Gene Simmons (No Relation);
First, you did not offend me. You offered a "teachable" moment.
Second, I thank you for reading and contributing in your creative manner. I get the joke -- at least, I think I do... In any event, I enjoy your slightly weird comments, and even look forward to them.
You are touching upon the subject of an ongoing discussion I have with my good friend, SkyNinja. On the subject of what will keep me alive, I defer to SkyNinja's practical expertise. His advice on knife defense -- based on his training and experience -- is not to use a fancy knife disarm. Instead, you should use a "ballistic" defense. Basically, it's what you described: hit the guy as often as possible to overwhelm him -- avoid the knife -- escape from the area. These three actions should be accomplished in whatever order best allows you to survive with the least injury. Oh, and it sounds like you should do the actual hitting with the best weapon available to you.
I trust you will find this advice to be practical. I'm feeling practical and tactical today; I'm wearing my jeans today, not my jammies.
On the (theoretical) other hand... "Fancy" knife disarms exist in many different martial arts. And many of them come from eras and cultures with a great deal of experience with blades. It's hard for me to dismiss them outright.
This may be a situation in which the circumstances that gave rise to a martial art play a role in understanding the techniques. For example, a knife defense from Japan may have been developed assuming an overt attack on a battlefield and an armored defender. That's a very different -- probably more survivable -- situation than a prison shanking.
Also, there may be a faulty assumption at work with knife defenses: just because the technique exists doesn't mean it will work 100% of the time. We don't have that expectation of any other martial art technique. Even the most basic punch fails to land a percentage of the time. We don't say the Guard doesn't work just because it can be passed. We may have to acknowledge that a knife disarm may only work... what 1% or 5% of the time. It's still better than having no technique at all.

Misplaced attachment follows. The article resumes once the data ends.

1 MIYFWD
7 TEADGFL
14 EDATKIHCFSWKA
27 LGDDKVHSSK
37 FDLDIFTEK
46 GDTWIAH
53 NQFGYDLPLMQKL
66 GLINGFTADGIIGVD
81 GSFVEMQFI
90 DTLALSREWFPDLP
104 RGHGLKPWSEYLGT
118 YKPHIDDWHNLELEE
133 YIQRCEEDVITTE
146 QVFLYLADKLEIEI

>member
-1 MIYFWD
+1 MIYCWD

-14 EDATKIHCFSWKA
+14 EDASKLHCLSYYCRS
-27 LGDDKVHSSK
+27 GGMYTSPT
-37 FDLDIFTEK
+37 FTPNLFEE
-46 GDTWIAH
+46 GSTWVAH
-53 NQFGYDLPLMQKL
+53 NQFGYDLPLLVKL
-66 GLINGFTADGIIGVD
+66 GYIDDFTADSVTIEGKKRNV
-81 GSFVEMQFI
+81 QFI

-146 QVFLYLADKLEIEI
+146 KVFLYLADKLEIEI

There may also be a viscious circle. If the technique is low percentage, you might not train it often. Then, if you don't train it often, its effectiveness is probably reduced.
But your other question; what should you train for? That's a good question. It's going to depend on your circumstances. If you're in a risky environment and constant danger then my advice would be to practice basic techniques with a high percentage of success and seek out teachers with practical experience. If you're interested in martial arts for their own sake and aren't worried about your day-to-day survival, then I think you'll get more mileage out of a "traditional" martial art -- jammies and all. If you want to compete, then you need to find a fight gym and prepare to spend a lot of time boxing and wrestling.
I hope that doesn't sound too mystical, grasshopper. Martial arts isn't a one-size fits all activity -- no matter how many folks insist it is. There is no single way of doing things best.
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